I am proud to support a Government that is committed to taking the difficult decisions and tackling the problems in the social care system head on. This historic plan for adult social care will protect individuals and families from unpredictable and potentially catastrophic care costs.
From October 2023, no eligible person starting adult social care will have to pay more than £86,000 for personal care over their lifetime. The reformed means test, which is the best way to help make care affordable, will increase the threshold above which people must meet the full cost of their care to £100,000. This is more than four times the current limit of £23,250, and the number of people receiving state support in the social care system will increase from around half to two thirds.
In designing these reforms, the priority has been the creating a more generous means-testing system, which benefits those with low to moderate wealth. The new social care reforms are clear, fair and reduce complexity. Only the amount that an individual contributes towards their personal care will count towards the cap, and a much more generous means test will better support those with lower levels of assets. Fewer people will be unable to pay for social care without selling their home under the reforms to the social care charging system compared to the existing system. These reforms will complement the existing system which ensures that nobody will have to sell their home to pay for their care in their lifetime. People are able to take out a Deferred Payment Agreement so that payments can be deducted from their estate after they die. And if someone or their spouse lives in their home, they will not be forced to sell it to pay for care.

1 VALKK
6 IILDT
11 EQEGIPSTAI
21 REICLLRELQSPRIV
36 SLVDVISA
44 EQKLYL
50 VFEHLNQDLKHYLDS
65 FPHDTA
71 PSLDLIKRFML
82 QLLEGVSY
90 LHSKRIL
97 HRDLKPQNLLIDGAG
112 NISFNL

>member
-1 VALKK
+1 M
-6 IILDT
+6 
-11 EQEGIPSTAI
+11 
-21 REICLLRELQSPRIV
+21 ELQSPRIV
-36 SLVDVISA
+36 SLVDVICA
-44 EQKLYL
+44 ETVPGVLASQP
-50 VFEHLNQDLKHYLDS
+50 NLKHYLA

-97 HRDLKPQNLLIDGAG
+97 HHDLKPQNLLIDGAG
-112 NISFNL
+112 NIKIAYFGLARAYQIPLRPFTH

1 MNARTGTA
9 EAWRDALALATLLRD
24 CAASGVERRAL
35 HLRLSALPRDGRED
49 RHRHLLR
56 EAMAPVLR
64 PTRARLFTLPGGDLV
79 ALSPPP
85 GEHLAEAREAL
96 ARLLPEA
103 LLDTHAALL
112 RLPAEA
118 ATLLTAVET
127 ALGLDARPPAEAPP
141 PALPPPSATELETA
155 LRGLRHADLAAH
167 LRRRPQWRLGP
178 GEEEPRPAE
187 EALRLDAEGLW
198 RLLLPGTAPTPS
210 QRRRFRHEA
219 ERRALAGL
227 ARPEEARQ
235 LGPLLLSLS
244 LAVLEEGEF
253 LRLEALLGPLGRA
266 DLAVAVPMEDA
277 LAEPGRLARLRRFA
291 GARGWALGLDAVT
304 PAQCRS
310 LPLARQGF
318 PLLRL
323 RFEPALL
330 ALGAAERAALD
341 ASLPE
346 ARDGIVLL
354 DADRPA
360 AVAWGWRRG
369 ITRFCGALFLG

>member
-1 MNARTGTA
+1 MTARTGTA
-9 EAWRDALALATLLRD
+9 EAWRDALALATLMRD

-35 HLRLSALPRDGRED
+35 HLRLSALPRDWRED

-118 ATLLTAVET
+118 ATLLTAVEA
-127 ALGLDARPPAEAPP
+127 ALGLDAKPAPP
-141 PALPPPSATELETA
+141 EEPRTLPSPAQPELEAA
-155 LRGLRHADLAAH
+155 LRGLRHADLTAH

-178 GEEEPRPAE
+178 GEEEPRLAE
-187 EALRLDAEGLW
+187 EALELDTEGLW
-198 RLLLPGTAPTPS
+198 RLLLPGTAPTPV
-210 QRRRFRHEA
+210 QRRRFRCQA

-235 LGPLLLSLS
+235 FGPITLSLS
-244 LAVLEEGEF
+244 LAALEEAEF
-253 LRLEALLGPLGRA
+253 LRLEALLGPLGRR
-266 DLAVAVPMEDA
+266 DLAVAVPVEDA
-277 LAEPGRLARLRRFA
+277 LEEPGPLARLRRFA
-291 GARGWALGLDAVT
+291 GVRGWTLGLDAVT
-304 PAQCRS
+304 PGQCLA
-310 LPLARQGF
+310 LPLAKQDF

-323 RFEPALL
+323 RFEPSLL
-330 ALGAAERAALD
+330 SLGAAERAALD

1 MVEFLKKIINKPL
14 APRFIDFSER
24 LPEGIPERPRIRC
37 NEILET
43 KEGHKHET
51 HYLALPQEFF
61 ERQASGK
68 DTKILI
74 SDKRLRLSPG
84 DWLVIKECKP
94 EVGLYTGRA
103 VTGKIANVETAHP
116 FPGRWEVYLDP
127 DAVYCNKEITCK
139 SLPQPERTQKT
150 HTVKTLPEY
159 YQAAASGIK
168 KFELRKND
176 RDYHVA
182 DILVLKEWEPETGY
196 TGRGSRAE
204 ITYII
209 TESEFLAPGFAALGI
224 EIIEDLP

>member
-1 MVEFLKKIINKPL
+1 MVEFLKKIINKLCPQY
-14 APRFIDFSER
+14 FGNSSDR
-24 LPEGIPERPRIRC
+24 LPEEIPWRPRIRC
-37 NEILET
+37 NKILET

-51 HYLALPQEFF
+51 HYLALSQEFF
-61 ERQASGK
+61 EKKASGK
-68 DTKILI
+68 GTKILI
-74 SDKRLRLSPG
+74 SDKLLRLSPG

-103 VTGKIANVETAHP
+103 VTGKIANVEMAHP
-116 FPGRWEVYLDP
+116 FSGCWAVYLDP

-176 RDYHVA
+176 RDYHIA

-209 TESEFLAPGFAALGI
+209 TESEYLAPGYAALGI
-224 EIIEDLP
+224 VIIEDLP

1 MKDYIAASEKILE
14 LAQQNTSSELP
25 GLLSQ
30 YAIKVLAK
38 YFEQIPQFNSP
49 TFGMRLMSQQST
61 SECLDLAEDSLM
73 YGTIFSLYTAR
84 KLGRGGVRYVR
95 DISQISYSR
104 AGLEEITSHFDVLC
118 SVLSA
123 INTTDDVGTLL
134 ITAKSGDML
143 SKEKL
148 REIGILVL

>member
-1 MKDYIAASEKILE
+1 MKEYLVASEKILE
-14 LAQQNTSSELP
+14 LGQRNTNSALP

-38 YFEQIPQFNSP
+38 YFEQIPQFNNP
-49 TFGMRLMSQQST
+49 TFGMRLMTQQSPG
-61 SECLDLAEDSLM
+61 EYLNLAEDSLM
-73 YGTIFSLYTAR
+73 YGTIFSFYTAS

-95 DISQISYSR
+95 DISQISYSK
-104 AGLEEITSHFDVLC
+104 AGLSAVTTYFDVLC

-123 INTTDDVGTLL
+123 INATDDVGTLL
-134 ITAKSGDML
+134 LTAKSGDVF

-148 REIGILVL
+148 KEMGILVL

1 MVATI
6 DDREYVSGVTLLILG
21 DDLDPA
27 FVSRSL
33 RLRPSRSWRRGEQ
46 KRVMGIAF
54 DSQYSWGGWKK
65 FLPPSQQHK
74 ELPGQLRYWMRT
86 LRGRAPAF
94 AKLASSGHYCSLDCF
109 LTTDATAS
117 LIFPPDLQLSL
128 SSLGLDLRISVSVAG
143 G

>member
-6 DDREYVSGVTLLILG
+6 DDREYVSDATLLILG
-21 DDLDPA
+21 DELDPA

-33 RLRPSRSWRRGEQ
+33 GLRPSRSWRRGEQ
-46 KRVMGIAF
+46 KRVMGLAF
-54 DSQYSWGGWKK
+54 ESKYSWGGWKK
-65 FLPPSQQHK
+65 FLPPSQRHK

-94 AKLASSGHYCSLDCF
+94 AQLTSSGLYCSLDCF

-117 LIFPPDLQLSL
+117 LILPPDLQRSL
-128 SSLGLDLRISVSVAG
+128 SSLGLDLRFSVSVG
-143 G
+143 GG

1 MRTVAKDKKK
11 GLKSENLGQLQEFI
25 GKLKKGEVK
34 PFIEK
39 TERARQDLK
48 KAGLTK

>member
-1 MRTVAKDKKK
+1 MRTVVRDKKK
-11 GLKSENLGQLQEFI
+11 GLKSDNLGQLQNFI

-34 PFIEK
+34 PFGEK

However, I note the concerns raised about this clarification and welcome the opportunities to discuss this matter further as the Health and Care Bill makes its way through Parliament. While I will of course listen carefully to points raised in the upcoming debate, I personally support the reforms that the Government is making to social care charging and as such do not support the House of Lords amendment which removes the clause on the cap from the Health and Care Bill.